Executive Briefings

Harvey's Toll on Energy Industry Shows Vulnerability

For years, much of the nation's refinery capacity and chemical production have been concentrated along the swamps and narrow inlets of the Gulf of Mexico, risking devastation in a monster storm.

Harvey's Toll on Energy Industry Shows Vulnerability

The pounding being endured by coastal Texas will probably be the biggest test of that risk so far, and energy experts say it raises questions about the area's role as a hub for such crucial and environmentally sensitive industries.

“The hurricane did what terrorists could only dream of and take a third of U.S. refinery capacity off line for days on end,” said Michael E. Webber, deputy director of the Energy Institute at the University of Texas at Austin. “Over the long term, the energy sector will have to consider the costs of additional hardening of the infrastructure on the Gulf Coast versus moving to a different location like the Eastern Seaboard.”

The Texas and Louisiana coasts took on their vital role because they link vast oil and gas resources, both inland and offshore, with Caribbean and Atlantic shipping channels. But the damage from Harvey, which arrived with hurricane force, has exposed a downside: vulnerability to storms that experts say are becoming more extreme because of climate change.

The damage, detailed in state and federal regulatory filings, is wide ranging: escaping gasoline from a submerged roof at a Phillips 66 storage tank; a sinking tank roof at Exxon Mobil’s vast refinery in Baytown, which resulted in the release of hazardous gases including volatile organic compounds and benzene, above permitted levels; and a lightning strike that disrupted operations and led to toxic-gas releases at a Dow Chemical plant in Freeport.

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The pounding being endured by coastal Texas will probably be the biggest test of that risk so far, and energy experts say it raises questions about the area's role as a hub for such crucial and environmentally sensitive industries.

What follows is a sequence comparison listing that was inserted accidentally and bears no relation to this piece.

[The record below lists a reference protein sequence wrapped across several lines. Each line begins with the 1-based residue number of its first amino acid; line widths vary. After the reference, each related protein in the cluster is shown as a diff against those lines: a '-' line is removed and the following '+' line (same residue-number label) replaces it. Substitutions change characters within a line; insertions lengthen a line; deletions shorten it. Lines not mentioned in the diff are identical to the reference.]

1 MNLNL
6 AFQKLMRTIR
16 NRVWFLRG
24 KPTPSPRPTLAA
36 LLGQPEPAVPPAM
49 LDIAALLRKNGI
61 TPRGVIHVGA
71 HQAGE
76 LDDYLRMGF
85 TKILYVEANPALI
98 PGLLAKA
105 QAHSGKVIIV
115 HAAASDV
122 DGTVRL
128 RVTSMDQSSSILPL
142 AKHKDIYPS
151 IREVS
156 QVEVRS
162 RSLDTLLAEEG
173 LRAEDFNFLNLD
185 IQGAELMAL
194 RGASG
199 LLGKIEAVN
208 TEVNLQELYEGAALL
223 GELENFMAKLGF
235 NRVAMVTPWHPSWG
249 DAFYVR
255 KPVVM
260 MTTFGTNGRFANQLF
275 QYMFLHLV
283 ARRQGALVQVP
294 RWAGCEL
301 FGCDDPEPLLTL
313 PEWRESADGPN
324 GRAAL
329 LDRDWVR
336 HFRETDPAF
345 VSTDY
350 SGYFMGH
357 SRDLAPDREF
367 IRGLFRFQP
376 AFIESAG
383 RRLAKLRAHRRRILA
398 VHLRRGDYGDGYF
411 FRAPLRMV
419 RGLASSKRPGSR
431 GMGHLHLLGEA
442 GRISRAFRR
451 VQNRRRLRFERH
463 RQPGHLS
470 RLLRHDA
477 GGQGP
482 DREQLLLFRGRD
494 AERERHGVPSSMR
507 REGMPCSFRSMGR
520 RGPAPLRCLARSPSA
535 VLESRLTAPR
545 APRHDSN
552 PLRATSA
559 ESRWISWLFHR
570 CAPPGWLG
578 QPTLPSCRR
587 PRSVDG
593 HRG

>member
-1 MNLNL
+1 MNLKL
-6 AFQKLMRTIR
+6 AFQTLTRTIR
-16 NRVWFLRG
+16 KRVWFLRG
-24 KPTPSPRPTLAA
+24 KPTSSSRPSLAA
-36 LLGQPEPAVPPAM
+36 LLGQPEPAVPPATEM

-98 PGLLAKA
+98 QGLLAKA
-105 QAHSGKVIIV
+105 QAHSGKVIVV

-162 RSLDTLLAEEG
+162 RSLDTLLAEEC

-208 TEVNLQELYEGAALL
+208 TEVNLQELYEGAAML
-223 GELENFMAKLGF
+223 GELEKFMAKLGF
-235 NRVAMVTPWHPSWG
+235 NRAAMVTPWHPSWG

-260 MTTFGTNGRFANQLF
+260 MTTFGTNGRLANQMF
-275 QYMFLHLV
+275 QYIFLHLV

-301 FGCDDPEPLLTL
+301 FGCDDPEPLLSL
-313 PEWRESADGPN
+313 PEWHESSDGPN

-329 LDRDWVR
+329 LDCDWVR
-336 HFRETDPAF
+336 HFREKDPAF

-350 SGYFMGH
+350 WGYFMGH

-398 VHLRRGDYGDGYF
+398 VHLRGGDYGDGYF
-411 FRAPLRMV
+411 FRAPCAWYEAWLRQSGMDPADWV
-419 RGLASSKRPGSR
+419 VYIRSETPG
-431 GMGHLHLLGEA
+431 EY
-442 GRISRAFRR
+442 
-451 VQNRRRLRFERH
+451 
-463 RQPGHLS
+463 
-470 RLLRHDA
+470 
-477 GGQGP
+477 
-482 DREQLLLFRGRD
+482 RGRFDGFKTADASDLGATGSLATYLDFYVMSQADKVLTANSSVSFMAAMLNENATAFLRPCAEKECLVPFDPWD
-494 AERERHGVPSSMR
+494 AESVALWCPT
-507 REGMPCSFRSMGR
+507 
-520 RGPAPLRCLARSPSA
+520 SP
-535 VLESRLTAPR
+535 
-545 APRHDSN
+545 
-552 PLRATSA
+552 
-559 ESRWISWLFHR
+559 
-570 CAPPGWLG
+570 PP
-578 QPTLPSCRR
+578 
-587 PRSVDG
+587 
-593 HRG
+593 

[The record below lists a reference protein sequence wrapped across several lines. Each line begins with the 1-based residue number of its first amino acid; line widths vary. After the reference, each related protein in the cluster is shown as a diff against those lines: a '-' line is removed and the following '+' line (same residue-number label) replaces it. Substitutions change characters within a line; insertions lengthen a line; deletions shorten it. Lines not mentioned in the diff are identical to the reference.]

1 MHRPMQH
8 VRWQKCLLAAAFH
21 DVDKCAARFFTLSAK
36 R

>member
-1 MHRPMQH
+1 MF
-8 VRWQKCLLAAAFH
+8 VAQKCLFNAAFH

“The hurricane did what terrorists could only dream of and take a third of U.S. refinery capacity off line for days on end,” said Michael E. Webber, deputy director of the Energy Institute at the University of Texas at Austin. “Over the long term, the energy sector will have to consider the costs of additional hardening of the infrastructure on the Gulf Coast versus moving to a different location like the Eastern Seaboard.”

The Texas and Louisiana coasts took on their vital role because they link vast oil and gas resources, both inland and offshore, with Caribbean and Atlantic shipping channels. But the damage from Harvey, which arrived with hurricane force, has exposed a downside: vulnerability to storms that experts say are becoming more extreme because of climate change.

The damage, detailed in state and federal regulatory filings, is wide ranging: escaping gasoline from a submerged roof at a Phillips 66 storage tank; a sinking tank roof at Exxon Mobil’s vast refinery in Baytown, which resulted in the release of hazardous gases including volatile organic compounds and benzene, above permitted levels; and a lightning strike that disrupted operations and led to toxic-gas releases at a Dow Chemical plant in Freeport.

Read Full Article

Harvey's Toll on Energy Industry Shows Vulnerability